For translating purposes the definition is too long. Seeing with the mind’s eye is a shorter alternative, but it is still too bulky. Wikipedia takes the definition of mind’s eye and reduces it to visualization, “The phrase “mind’s eye” refers to the human ability for visualization, i.e., for the experiencing of visual mental imagery; in other words, one’s ability to “see” things with the mind.”14 Visualization still brings some baggage in the English language but not so much as imagination does. Visualization still feels too clinical. Mind’s eye seems closer to his intent.

With all this information now processed, the semantic range of these difficult adjectives can mean mental image, pictorial, seeing with the mind’s eye, mind’s eye, and visualization. Database terms such as tuple, row, and view could also be valid and is actually my personal preference but would fail the general reader. Pictorial seems out-of-place with the others and does not give the full nuance, but when combined with visiones it makes good sense.

Now that the definitions have been established, here is an example from Aquinas Lectures on I Corinthians, chapter 14, 1C3 (Reportationes 088, R1C cp. 14, 1C3 Pg. 388):

° spiritus meus, id est ratio mea, ° orat, id est dictat mihi quod ego loquar ea quae ad bonum sunt, sive verbis propriis sive aliorum sanctorum. vel ° spiritus meus, id est virtus imaginativa, ° orat, inquantum voces seu similitudines corporalium sunt tantum in imaginatione absque hoc quod intelligantur ab intellectu; * et ideo subdit: ° mens autem mea, id est intellectus meus, ° sine fructu est, quia non intelligit. et ideo melius est in oratione prophetia seu interpretatio, quam donum linguarum.

Fabian Larcher has translated this piece as:

Or my spirit, i.e., my reason, prays, i.e., tells me that I should ask for things which are good, either in my own words or those of other saints. Or my spirit, i.e., the imagination, prays in the sense that words of the likenesses of bodily things are only in the imagination without being understood by the intellect. Therefore, he adds: but my mind, i.e., my intellect, is unfruitful, because it does not understand. Therefore, prophecy or interpretation is better in prayer than is the gift of tongues.15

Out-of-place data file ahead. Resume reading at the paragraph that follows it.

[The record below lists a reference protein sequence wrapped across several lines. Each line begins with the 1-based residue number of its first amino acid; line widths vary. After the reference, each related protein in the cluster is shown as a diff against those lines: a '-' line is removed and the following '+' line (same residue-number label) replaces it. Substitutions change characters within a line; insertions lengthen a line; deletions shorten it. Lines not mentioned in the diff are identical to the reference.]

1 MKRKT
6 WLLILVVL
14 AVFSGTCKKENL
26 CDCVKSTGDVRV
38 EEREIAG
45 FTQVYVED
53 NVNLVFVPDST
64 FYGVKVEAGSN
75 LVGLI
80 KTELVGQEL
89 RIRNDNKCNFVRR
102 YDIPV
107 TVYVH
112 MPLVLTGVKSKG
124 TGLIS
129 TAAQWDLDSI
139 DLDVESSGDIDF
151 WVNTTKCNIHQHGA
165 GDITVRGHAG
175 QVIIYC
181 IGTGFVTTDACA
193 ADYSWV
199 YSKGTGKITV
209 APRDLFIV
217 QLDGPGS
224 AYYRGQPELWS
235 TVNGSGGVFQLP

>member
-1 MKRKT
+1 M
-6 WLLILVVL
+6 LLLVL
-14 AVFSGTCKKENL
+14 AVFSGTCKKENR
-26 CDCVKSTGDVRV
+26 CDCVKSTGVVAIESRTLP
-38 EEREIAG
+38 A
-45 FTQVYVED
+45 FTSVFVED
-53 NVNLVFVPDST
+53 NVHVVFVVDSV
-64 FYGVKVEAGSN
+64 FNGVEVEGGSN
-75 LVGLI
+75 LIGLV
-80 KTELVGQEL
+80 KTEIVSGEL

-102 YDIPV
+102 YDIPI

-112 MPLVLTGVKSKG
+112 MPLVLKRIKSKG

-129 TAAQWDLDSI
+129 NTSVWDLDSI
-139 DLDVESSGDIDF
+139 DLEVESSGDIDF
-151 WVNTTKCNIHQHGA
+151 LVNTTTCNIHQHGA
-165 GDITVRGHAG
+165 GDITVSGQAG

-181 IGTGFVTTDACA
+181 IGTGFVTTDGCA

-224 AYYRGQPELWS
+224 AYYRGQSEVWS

The use of imagination here in Larcher’s translation does not represent Aquinas’ thoughts within this context. It demonstrates the need for a better alternative.

“Or “my spirit” that is my reasoning “prays,” which means [my reason] organizes in me so that I may frequently say those things that are for the purpose of good, whether by one’s own words or of the other holy ones. Or “my spirit” that is the viewpoint stored in the mind. “prays,” inasmuch if voices are the likeness of physical things only as a record [in the mind] separate from this which is being understood by the intellect. Therefore he adds, “but my mind,” that is my intellect, “is without fruit,” because he does not understand and therefore prophecy or interpretation is better than the gift of tongues.”

What does Aquinas mean here? The viewpoint stored in the mind, and the actual record of an event, circumstance, or thought remains unprocessed. It is a stored piece of data that has been given no meaning. Tongues remains in the realm of simply dealing with unprocessed data. Prophecy or interpretation is a much better tool because it takes the data and makes sense of it.

Footnotes

  1. Medieval Latin: An Introduction and Bibliographical Guide
  2. Sir Matthew Hale, 1609-1676: law, religion, and natural philosophy
  3. Thesavrvs lingvae Latinae compendiarivs
  4. www.maths.unsw.edu.au/~jim/imagin1.pdf
  5. Middle English Dictionary
  6. IBID Middle English Dictionary
  7. IBID Middle English Dictionary
  8. http://www.practicalmattersjournal.org/issue/1/teaching-matters/monastic-imagination
  9. http://www.practicalmattersjournal.org/issue/1/teaching-matters/monastic-imagination
  10. Descarte’s Imagination Pg. 13
  11. Descarte’s Imagination Pg. 17
  12. The Metaphysical Thought of Thomas Aquinas Page 37
  13. http://wiki.answers.com/Q/What_is_Abstraction_in_OOP
  14. http://en.wikipedia.org/wiki/Mind%27s_eye
  15. nvjournal.net/files/Aquinas-Corinthians.pdf Pg. 174

2 thoughts on “Aquinas on Imagination Part 2”

  1. Many thanks for this. Fascinating.

    I’m working on how it is that the Fall leads to a wounding of the imagination…in connection with Jacques Maritain’s Untrammeled Approaches.

    The phantasms of imagination, he thinks, tend to undermine intuititivity.